Rabat – Morocco’s Head of Government Saad Eddine El Othmani has announced that the government approved a decree to extend the nationwide state of emergency until September 10, an effort to continue curbing the spread of COVID-19.
After originally declaring it on March 19, Morocco has extended its state of emergency four separate times over the course of five months. The month-long extension will mark the fifth extension of the state of emergency and will move the country into its sixth month. Before today’s decree approval, the set of emergency was set to expire on August 10.
At 6:00 p.m. yesterday, August 5, the Ministry of Health reported a record-breaking 1,283 daily case count, bringing the country’s total confirmed cases to 28,500. Morocco’s death toll stands at 435 with a COVID-19 mortality rate of 1.53%.
The decision to extend the state of emergency follows the country’s “worst week” since the start of the public health crisis in Morocco in early March.
“The number of cases is increasing. The number of deaths is increasing. The number of patients in critical condition is increasing. It was a bad week,” said Mouad Mrabet, a coordinator at the National Center for Public Health Emergency Operations, affiliated to the Ministry of Health.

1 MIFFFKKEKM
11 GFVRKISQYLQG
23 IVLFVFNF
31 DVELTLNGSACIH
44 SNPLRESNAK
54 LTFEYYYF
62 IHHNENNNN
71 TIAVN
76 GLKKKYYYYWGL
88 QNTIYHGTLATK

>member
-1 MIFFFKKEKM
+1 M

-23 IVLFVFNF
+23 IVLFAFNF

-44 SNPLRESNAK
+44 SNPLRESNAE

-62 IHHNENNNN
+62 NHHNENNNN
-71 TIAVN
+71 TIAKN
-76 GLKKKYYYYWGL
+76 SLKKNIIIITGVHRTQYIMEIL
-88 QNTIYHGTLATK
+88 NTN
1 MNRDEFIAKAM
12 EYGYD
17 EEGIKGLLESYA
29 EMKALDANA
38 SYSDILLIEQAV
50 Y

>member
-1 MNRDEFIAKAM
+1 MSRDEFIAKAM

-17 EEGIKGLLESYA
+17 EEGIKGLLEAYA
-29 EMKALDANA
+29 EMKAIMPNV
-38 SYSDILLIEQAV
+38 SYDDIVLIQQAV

The sharp rise in cases has prompted another wave of lockdown measures in Fez and Tangier. In addition, the government has cracked down on intercity travel by once again enforcing authorization to travel between major cities.
The intercity travel restrictions came into effect just prior to the Eid al Adha holiday.
In response to frustrations surrounding the revisited restrictions, Health Minister Khalid Ait Taleb said, “We know that citizens are angry. But let me tell you that the virus does not give a deadline. We don’t have any choice but to fight the spread of COVID-19 with proactive measures.”
World leaders have recognized Morocco as a model country regarding its proactive response to the COVID-19 pandemic. However, in July, the United Nations warned that if the country did not begin to take steps to adapt to the crisis, rather than rely on mitigation techniques, its economy would risk sinking deeper into deterioration.
Morocco’s government has made no further announcements regarding the latest provisions of the country’s state of emergency.